Le Bouillon

1017 Howard St, Omaha, NE 68102, (402) 502-6816

With an artistic, new French atmosphere and an ever-changing selection of interesting natural wines, this spot in the heart of the Old Market has become a downtown staple. Highlights include the Bouillon burger, a juicy roast chicken, and a revamped version of the French onion soup that was served years ago at the French Cafe, the long-running business that formerly inhabited the same location. Le Bouillon’s sister wine shop next door is a popular choice for afternoon tastings.


1022 Howard St, Omaha, NE 68102, (402) 345-8980

V. Mertz is the grandmother of Old Market dining, and it has been a popular choice for romantic nights out and special occasions since 1977. Under head chef Jonathan Miller, a Nebraska native, the kitchen focuses on seasonal and local flavors with interesting twists. A recent tasting menu featured halibut served with grilled Chinese broccoli, black garlic, and marinated cauliflower. All this happens in one of the most beautiful dining rooms anywhere in the city.

Umami Asian Cuisine

1504 Galvin Rd S, Bellevue, NE 68005, (402) 991-8822

Umami is one of only a few spots in Omaha to offer an omakase experience. Sit at the sushi bar and New York transplant Keen Zheng, who left Manhattan and the Michelin-starred Sushi Nakazawa for a suburb of Omaha, may be the one making your food. The restaurant also serves a reliable menu of cooked Chinese and Thai dishes, as well as sushi rolls, nigiri, and sashimi for both dine in and takeout.

19 responses to “The 38 Best Restaurants in Omaha — 2023 edition”

  1. Ben Avatar

    You reference the new location of Kinaara, but the address is still the old location.

    1. Sarah Baker Hansen Avatar

      Thanks for flagging! We will get it updated.

  2. Mike Sawicki Avatar
    Mike Sawicki

    No Stellas?

  3. Stephen Gehring Avatar
    Stephen Gehring

    Sarah, I know taste and preference is in the mouth of the beholder, but I would list Brushi’s in any list from the Midwest. Paul’s food is just outstanding and reasonably priced. I’d put his paella against any I’ve ever eaten, including NY.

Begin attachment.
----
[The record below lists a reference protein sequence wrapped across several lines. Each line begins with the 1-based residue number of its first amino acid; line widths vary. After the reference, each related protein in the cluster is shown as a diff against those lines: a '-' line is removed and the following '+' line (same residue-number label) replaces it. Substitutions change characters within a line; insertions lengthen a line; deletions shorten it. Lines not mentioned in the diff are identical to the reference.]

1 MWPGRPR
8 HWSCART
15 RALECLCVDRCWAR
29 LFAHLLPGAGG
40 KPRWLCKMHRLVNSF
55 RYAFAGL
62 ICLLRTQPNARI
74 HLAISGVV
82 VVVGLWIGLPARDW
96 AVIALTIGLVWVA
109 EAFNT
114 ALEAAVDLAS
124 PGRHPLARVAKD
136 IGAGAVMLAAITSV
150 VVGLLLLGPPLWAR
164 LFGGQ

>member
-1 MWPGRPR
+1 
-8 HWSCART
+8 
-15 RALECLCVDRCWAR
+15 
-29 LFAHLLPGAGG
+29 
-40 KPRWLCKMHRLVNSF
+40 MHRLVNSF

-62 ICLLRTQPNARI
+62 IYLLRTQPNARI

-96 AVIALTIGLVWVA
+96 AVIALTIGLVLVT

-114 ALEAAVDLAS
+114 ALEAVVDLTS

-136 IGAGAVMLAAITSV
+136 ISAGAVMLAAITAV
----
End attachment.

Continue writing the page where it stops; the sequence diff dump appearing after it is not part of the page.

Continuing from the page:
1. Kathy Avatar

      Bruhi by far is the best restaurant in Omaha

  4. Kim Avatar

    Isaiah at Archetype just won the US Barista Championships. Best barista in the country is here in Omaha!

  5. Barry Maher Avatar
    Barry Maher

    I would add Mangia Italiana. This tiny gem in Irvington has an amazing sugo sauce. Love your reviews and your spot on 1620 the Zone, Sarah!

  6. Kevin Jones Avatar
    Kevin Jones

    Definite bias against west of 680. The list is a bit too eclectic- more for a foodie.
    No bbq? Porky Butts.
    Brother Sebastian’s- as good or better than the Drover.
    Azteca for Mexican food
    Shirley’s Diner
    Dragon Wok

    1. Chris Kisicki Avatar
      Chris Kisicki

      Ok, I’ve been to all, but it’s a list of the best. Porky Butts, very good but one of the top 38? Same with Railcar. Maybe Mahogany and I consider Drover and Brother Sebastian’s a push. Azteca?? Question whether that would be a Top 10 for just Mexican restaurants. The other 4 are worthy contenders.

  7. Jay Dreyson Avatar
    Jay Dreyson

    90% of the places listed are aimed directly at those under the age of about 40. How about adding some ‘normal’ places? SOME that serve ‘normal’ food? You also need to re-think the Reuben at Cresent Moon – it’s average at best – nowhere near what it was 25 years ago.

    1. Tony Xavier Avatar
      Tony Xavier

      As an individual in the 40+ category who’s eaten at 80% of these locations, I don’t believe there is anything particularly young or “abnormal” about them. I’m genuinely curious what restaurants you would place in the “normal” category. Do you feel there isn’t enough standard American fare represented? As a person who loves trying new food, it’s refreshing to see a relatively diverse list. All the restaurants in the list I haven’t tried are now on my personal next-up list.

  8. Chae Polonia Avatar
    Chae Polonia

    Where’s Dolche? Its right there with Dante. Are these sponsored restaurants or real reviews? You put a bagel joint? Can’t Omaha do better? Might as well put Broncos.

    What about the Gathering? Manta? There are so many more with amazing chefs.

    1. Sarah Baker Hansen Avatar

      None of my reviews are sponsored by restaurants.

  9. Marco Bartolomei Avatar
    Marco Bartolomei

    Lola’s Toastie $9.00 is the best and a great value for breakfast. The prosciutto is fantastic. It has the flavor of prosciutto I’ve had in Italy.

  10. Ryan Andrews Avatar
    Ryan Andrews

    I don’t know how Dolce is not on this list. Right there with V Mertz as the best fine dining in Omaha. Chef Anthony knows what he’s doing so don’t tell anyone. 😂

  11. Anna Avatar

    The only restaurants I’m passionate about that are not on the list are Dolce and Gather– otherwise I think this is a pretty darn good list!

  12. Kathy Inserra Avatar
    Kathy Inserra

    Why are the majority of these downtown or mid Omaha? Aren’t there more good restaurants in West Omaha???

  13. Alice A Spence Avatar
    Alice A Spence

    Great reviews for 2023! (I’m over 40 and have been to all of them)

  14. Patrick Avatar

    Cooking well does not mean cooking fancy~Julia Child